There are people in my life whom I haven’t seen in months and probably won’t see but once a year. When we meet again, we’ll spend most of our time discussing what’s happened since the last time we talked, trading stories and catching up on all the details. But when it comes to this particular Kurdish girl, it’s all different.
As an intern last summer I connected deeply with 8-year-old Nivar. Her sweet personality won all of us over, and her striking eyes captivated many of you. Her case was urgent and her parents’ money tight, but after a few pictures and stories, the donations poured in. You made it possible for Nivar to get surgery in Turkey last July.
I went with her, and I spent most of my free time in her room playing hand-clap games and learning the Kurdish names for colors. Without any language we became fast friends. I was there during her operation, and the photo below is the last I saw of her before leaving Istanbul for America. I didn’t get a chance to say goodbye.
But this morning, after 10 months, I got to see Nivar again. I was both nervous and excited. I couldn’t remember any of my Kurdish colors, the names of animals, or the rhyme we’d used in our hand-clapping games. We were greeted at the door and ushered into the house by Nivar’s parents. Just then, Nivar came running in from a back room, healthier than I’ve ever seen her. She seemed shy at first, very quiet and polite. After a few minutes I went out to the car for something and Nivar followed me. She threw her arms around my neck and kissed my cheeks, then started laughing and speaking Kurdish.
Not understanding a word, I quickly grabbed what I needed and let her pull me by the hand back into the house where she led me past all of the grown ups and into her room. First thing? Hand clapping games. We played with her doll, a toy piano keyboard and a story book written in English.
When her dad came in to call us to lunch she spoke hurriedly to him in Kurdish. He laughed and pointed at Nivar, then at me, and said carefully, “I love you”. My heart smiled. I remembered in the hospital in Turkey when Nivar had sent the same message through her (non-English speaking) father to me the morning of her heart surgery.
After lunch Nivar brought out her parent’s point-and-shoot to take pictures of me, her favorite way to tease me for the millions of pictures I’ve taken of her. It was so great to watch this little girl run around the room laughing; its hard to believe its the very same girl who could hardly catch her breath the last time I saw her.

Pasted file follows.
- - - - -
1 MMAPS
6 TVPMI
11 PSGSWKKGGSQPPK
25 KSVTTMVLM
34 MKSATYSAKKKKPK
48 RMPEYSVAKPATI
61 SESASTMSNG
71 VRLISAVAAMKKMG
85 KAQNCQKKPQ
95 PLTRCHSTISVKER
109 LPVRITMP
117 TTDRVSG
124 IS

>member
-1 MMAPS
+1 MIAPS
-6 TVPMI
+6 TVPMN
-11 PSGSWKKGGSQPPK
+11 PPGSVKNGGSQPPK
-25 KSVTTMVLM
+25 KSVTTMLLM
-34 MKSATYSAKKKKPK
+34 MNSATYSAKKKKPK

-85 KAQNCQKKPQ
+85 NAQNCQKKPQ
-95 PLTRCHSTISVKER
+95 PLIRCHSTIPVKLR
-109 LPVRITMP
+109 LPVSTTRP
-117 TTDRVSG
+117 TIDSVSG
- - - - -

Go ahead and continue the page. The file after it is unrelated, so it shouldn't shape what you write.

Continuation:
As we got ready to leave, Nivar smiled and said something shyly to one of the Kurdish-speaking PLC staff. “She wants you to be her sister,” they translated.
My friendship with Nivar ranks high on my list of PLC Summer 2010 memories. Watching her grow more and more sick as her surgery approached, then actually standing at the foot of her operating table while doctors worked to correct her heart condition created an unforgettable bond between me and this little girl. 10 months later, I’m ready to start another summer of memories with Nivar and others like her.
July 18, 2010 by Jeremy · Comments Off
Her purple dress could not have matched her skin tone any better. As Nivar disembarked the airplane after arriving safely in Istanbul, I was more than a little scared that all our efforts were going to amount to a movement from the frying pan to the fire.
The oxygen in a crowded airplane cabin at cruising altitude is not the ideal environment for a child with a heart defect that inhibits the flow of oxygen throughout her body. And when I saw Nivar crouching down in the airport after going through the first round of security, I was really afraid that we might lose her right then and there.
In GOD’s kindness she worked through her breathing difficulty with the determination of someone who has never known any better. While I was worried about her, she seemed to hardly know anything was wrong. This shortness of breath, clubbed hands and toes, and deep blue skin is all she’s ever known.